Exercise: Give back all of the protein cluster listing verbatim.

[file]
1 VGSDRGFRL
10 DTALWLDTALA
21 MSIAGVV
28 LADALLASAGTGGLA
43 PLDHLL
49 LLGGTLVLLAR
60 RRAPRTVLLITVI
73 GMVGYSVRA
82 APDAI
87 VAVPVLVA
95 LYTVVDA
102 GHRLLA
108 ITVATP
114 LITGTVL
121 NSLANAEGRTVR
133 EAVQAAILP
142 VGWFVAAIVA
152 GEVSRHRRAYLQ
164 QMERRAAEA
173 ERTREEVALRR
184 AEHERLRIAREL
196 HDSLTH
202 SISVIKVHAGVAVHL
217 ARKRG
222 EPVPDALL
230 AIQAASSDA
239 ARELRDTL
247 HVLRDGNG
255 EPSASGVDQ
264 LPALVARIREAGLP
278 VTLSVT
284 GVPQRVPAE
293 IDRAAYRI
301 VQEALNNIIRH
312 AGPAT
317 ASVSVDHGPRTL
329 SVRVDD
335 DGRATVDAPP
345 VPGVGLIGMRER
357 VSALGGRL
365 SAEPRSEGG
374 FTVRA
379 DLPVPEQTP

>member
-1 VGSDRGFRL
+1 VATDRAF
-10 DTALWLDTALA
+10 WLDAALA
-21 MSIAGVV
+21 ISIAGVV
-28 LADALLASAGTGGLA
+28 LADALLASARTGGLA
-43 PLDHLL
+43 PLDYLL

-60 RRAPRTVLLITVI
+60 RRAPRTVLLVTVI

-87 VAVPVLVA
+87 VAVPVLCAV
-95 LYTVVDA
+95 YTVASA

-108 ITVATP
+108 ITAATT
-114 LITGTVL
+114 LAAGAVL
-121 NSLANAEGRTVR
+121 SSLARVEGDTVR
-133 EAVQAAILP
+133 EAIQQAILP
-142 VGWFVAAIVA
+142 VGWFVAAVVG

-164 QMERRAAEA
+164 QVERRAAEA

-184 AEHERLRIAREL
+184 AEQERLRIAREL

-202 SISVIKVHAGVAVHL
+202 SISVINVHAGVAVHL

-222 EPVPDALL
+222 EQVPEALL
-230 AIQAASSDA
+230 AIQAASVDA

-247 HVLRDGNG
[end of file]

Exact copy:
1 VGSDRGFRL
10 DTALWLDTALA
21 MSIAGVV
28 LADALLASAGTGGLA
43 PLDHLL
49 LLGGTLVLLAR
60 RRAPRTVLLITVI
73 GMVGYSVRA
82 APDAI
87 VAVPVLVA
95 LYTVVDA
102 GHRLLA
108 ITVATP
114 LITGTVL
121 NSLANAEGRTVR
133 EAVQAAILP
142 VGWFVAAIVA
152 GEVSRHRRAYLQ
164 QMERRAAEA
173 ERTREEVALRR
184 AEHERLRIAREL
196 HDSLTH
202 SISVIKVHAGVAVHL
217 ARKRG
222 EPVPDALL
230 AIQAASSDA
239 ARELRDTL
247 HVLRDGNG
255 EPSASGVDQ
264 LPALVARIREAGLP
278 VTLSVT
284 GVPQRVPAE
293 IDRAAYRI
301 VQEALNNIIRH
312 AGPAT
317 ASVSVDHGPRTL
329 SVRVDD
335 DGRATVDAPP
345 VPGVGLIGMRER
357 VSALGGRL
365 SAEPRSEGG
374 FTVRA
379 DLPVPEQTP

>member
-1 VGSDRGFRL
+1 VATDRAF
-10 DTALWLDTALA
+10 WLDAALA
-21 MSIAGVV
+21 ISIAGVV
-28 LADALLASAGTGGLA
+28 LADALLASARTGGLA
-43 PLDHLL
+43 PLDYLL

-60 RRAPRTVLLITVI
+60 RRAPRTVLLVTVI

-87 VAVPVLVA
+87 VAVPVLCAV
-95 LYTVVDA
+95 YTVASA

-108 ITVATP
+108 ITAATT
-114 LITGTVL
+114 LAAGAVL
-121 NSLANAEGRTVR
+121 SSLARVEGDTVR
-133 EAVQAAILP
+133 EAIQQAILP
-142 VGWFVAAIVA
+142 VGWFVAAVVG

-164 QMERRAAEA
+164 QVERRAAEA

-184 AEHERLRIAREL
+184 AEQERLRIAREL

-202 SISVIKVHAGVAVHL
+202 SISVINVHAGVAVHL

-222 EPVPDALL
+222 EQVPEALL
-230 AIQAASSDA
+230 AIQAASVDA

-247 HVLRDGNG